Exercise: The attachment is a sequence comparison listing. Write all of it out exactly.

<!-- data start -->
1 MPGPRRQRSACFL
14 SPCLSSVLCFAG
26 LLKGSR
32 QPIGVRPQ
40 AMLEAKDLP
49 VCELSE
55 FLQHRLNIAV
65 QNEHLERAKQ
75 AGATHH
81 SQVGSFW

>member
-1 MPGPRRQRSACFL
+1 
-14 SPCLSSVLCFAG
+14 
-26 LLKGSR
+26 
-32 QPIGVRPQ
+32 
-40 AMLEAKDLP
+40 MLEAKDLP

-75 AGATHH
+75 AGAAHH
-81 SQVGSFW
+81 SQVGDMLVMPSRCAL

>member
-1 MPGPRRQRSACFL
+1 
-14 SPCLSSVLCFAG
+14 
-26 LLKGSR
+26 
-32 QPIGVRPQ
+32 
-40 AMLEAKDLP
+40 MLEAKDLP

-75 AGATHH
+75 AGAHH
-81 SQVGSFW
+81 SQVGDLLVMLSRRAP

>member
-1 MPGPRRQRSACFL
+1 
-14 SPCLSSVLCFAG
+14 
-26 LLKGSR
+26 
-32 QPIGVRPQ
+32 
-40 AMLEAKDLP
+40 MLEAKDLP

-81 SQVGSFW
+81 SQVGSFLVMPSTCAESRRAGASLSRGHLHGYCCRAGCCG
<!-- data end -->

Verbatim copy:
1 MPGPRRQRSACFL
14 SPCLSSVLCFAG
26 LLKGSR
32 QPIGVRPQ
40 AMLEAKDLP
49 VCELSE
55 FLQHRLNIAV
65 QNEHLERAKQ
75 AGATHH
81 SQVGSFW

>member
-1 MPGPRRQRSACFL
+1 
-14 SPCLSSVLCFAG
+14 
-26 LLKGSR
+26 
-32 QPIGVRPQ
+32 
-40 AMLEAKDLP
+40 MLEAKDLP

-75 AGATHH
+75 AGAAHH
-81 SQVGSFW
+81 SQVGDMLVMPSRCAL

>member
-1 MPGPRRQRSACFL
+1 
-14 SPCLSSVLCFAG
+14 
-26 LLKGSR
+26 
-32 QPIGVRPQ
+32 
-40 AMLEAKDLP
+40 MLEAKDLP

-75 AGATHH
+75 AGAHH
-81 SQVGSFW
+81 SQVGDLLVMLSRRAP

>member
-1 MPGPRRQRSACFL
+1 
-14 SPCLSSVLCFAG
+14 
-26 LLKGSR
+26 
-32 QPIGVRPQ
+32 
-40 AMLEAKDLP
+40 MLEAKDLP

-81 SQVGSFW
+81 SQVGSFLVMPSTCAESRRAGASLSRGHLHGYCCRAGCCG